“Always the cynic.” Enjolras said, but it was almost fond. Grantaire looked up sharply, almost surprised to see him sitting so close. “Is all beauty so irredeemable?”
Grantaire stared at him, and reached out with a shaking hand to press his fingers to Enjolras’ cheek, touching him so softly as if afraid he wasn’t quite real, his thumb tracing the line of his cheekbone. “No,” he whispered. “Your face is where it all makes sense. Carved out of marble so fine it would make Michelangelo weep, so beautiful. But you are walking death, leading others to the slaughter. There are so many lies – that people are good, that they will do the right thing, that there is a place after death, that we will all be forgiven for our sins. . . death is just death, cold and empty and desolate, and our bodies will be wormy and cold. But still they will follow you, because you are so beautiful and so terrible, and speak so highly of things that will bring you so low.”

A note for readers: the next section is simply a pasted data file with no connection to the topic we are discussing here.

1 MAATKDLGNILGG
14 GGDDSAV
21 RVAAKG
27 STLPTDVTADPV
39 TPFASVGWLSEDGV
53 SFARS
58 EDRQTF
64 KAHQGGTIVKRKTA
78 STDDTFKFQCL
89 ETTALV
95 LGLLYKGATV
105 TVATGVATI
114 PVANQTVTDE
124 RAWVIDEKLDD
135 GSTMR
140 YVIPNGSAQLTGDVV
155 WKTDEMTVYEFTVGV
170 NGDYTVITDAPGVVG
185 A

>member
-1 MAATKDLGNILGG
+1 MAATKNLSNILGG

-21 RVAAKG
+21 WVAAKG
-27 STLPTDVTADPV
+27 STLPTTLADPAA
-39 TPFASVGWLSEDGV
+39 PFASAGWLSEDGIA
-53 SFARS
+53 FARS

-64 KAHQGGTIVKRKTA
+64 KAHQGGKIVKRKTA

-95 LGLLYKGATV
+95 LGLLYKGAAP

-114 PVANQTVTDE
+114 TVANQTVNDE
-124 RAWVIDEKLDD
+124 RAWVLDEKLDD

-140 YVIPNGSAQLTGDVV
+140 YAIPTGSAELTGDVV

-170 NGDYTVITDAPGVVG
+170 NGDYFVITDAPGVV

Grantaire leaned towards Enjolras, his blue eyes intent and glassy. “You are where the world makes sense – light and dark, beauty and death, one and the same.” His palm was warm, too warm, against Enjolras’ cheek, but he did not move. “We are all going to die, so it might as well be within Apollo’s gaze.” And Grantaire closed the remaining distance and kissed him.
It was a chaste kiss, as kisses go, dry lips meeting lips in a mere touch. Then Grantaire pulled back a space, and made a small, pained noise. He closed his eyes, and wavered. Enjolras caught him by the arms before he could fall, and gently guided him back into a reclining position. Grantaire blinked, looking to the door, to Enjolras, then back at his hands, pressing his fingers against his eyes.